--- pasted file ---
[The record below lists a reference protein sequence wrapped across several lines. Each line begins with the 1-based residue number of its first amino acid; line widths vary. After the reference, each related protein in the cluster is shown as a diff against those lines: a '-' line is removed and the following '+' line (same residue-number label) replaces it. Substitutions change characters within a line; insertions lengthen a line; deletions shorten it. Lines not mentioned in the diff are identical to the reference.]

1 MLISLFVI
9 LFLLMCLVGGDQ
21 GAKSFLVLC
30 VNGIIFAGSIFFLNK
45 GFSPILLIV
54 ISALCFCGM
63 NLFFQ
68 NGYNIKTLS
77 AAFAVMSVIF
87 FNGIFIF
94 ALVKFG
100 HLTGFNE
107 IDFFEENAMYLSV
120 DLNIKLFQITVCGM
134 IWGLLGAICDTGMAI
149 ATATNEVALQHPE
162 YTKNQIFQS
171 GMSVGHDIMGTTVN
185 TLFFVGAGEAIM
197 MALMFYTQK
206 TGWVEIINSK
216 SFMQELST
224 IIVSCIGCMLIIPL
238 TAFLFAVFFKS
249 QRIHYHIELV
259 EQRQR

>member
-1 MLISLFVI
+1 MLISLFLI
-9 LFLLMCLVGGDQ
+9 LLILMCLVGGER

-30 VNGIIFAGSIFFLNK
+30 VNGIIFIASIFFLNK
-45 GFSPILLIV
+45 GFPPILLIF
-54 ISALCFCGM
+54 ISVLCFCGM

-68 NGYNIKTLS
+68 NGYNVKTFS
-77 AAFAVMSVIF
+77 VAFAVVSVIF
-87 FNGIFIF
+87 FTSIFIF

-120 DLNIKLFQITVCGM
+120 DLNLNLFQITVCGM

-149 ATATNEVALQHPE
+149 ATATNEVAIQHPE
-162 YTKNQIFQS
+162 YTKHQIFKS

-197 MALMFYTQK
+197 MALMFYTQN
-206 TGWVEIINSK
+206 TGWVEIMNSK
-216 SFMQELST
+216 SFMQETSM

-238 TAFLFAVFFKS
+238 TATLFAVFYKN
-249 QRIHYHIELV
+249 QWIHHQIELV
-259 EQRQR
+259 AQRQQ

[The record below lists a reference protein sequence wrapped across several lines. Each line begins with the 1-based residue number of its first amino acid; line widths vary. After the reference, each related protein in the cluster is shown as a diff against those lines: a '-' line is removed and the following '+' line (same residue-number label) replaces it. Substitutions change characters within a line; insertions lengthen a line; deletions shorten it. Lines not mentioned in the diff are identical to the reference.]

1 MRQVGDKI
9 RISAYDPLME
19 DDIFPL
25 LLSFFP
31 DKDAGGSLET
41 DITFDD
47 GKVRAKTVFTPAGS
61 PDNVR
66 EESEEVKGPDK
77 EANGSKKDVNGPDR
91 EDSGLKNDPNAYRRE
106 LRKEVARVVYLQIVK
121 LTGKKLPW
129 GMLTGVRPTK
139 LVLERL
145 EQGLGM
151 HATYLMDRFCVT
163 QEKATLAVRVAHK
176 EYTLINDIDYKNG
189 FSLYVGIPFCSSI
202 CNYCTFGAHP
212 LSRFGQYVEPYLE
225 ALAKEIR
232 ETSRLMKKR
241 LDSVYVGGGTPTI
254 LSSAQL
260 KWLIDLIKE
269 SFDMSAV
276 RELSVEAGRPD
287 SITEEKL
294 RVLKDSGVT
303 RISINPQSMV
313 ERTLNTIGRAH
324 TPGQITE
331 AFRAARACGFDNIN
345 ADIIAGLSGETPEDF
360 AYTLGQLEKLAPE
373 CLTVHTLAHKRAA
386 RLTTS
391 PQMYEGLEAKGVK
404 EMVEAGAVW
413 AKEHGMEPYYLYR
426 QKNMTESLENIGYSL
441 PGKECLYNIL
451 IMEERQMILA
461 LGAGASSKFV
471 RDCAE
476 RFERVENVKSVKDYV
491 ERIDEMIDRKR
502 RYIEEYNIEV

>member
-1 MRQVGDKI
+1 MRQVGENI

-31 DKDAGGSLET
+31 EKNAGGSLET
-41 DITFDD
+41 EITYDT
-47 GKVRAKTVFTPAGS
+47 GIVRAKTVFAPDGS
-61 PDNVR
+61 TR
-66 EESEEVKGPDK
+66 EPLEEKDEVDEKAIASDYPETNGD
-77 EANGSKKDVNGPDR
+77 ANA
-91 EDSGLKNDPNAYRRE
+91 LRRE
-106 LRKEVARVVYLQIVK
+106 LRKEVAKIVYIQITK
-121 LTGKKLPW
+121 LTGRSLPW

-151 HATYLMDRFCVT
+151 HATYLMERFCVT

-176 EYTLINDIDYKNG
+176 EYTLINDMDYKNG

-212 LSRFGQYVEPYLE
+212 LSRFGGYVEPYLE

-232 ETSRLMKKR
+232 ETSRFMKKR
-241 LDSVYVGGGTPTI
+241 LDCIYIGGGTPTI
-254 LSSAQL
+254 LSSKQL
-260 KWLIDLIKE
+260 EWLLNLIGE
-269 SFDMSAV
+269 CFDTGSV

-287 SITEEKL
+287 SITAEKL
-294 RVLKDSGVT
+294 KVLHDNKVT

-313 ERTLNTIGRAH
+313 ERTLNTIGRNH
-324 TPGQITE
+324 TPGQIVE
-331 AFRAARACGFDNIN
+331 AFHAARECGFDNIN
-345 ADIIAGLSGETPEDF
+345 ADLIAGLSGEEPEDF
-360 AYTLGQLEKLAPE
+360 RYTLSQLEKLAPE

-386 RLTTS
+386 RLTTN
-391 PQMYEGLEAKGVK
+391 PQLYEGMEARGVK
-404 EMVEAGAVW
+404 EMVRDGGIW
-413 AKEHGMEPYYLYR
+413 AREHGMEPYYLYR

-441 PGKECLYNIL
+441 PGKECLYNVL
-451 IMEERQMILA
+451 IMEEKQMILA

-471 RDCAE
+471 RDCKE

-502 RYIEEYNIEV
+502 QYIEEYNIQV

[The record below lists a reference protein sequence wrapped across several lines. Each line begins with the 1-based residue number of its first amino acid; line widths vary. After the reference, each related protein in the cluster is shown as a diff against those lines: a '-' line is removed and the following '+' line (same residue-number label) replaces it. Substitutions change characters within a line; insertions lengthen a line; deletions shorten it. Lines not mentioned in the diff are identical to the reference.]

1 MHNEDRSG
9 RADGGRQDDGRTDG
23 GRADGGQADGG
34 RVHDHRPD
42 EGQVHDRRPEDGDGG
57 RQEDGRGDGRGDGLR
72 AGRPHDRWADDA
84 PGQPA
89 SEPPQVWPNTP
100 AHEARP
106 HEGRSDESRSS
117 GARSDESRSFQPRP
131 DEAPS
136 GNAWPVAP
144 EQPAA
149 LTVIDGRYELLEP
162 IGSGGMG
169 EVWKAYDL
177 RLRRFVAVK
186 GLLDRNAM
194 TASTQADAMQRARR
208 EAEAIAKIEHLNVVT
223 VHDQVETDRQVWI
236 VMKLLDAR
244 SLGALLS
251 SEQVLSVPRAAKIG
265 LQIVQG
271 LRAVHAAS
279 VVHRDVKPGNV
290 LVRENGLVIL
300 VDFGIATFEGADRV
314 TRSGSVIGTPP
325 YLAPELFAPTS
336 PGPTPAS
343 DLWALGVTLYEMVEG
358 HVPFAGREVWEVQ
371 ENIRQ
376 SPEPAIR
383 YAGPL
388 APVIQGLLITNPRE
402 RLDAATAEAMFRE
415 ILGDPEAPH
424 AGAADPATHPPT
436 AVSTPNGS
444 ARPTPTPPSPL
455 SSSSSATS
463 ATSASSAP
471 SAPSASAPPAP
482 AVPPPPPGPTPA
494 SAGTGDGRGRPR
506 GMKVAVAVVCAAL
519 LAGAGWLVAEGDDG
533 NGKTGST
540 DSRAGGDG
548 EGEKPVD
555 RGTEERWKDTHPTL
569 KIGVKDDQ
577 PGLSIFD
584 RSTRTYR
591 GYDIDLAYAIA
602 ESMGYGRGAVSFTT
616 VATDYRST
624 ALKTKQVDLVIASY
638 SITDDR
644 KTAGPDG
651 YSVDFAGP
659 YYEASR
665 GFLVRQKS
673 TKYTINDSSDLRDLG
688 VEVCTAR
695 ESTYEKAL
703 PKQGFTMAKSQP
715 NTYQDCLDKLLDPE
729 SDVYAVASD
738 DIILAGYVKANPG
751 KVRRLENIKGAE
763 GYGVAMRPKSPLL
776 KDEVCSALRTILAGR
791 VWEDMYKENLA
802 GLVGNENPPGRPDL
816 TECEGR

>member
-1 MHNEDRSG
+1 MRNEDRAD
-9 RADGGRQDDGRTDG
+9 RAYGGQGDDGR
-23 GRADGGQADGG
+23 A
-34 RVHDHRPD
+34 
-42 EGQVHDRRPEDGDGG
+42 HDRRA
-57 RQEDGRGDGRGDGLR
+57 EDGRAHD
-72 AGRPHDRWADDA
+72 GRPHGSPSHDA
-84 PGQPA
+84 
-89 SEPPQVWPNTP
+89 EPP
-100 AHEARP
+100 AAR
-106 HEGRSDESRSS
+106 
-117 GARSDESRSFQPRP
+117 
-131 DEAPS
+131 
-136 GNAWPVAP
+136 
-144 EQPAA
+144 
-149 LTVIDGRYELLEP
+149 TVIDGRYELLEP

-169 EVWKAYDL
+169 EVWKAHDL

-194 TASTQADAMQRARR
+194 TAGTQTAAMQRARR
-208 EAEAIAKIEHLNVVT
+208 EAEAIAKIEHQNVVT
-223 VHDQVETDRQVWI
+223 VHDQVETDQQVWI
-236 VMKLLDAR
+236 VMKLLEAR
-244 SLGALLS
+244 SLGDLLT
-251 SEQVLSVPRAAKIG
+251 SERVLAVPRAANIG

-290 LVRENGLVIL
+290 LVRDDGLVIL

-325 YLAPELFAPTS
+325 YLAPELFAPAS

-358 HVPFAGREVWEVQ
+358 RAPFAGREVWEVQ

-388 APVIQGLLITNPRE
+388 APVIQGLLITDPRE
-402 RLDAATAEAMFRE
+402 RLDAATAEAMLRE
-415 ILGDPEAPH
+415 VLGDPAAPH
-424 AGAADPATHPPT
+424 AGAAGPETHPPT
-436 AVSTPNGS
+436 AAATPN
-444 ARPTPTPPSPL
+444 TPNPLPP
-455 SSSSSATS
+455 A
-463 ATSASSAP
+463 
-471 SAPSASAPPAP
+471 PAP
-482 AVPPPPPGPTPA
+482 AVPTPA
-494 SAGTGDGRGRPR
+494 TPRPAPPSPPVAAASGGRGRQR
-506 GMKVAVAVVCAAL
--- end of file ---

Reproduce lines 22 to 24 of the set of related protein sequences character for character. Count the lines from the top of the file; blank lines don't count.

206 TGWVEIINSK
216 SFMQELST
224 IIVSCIGCMLIIPL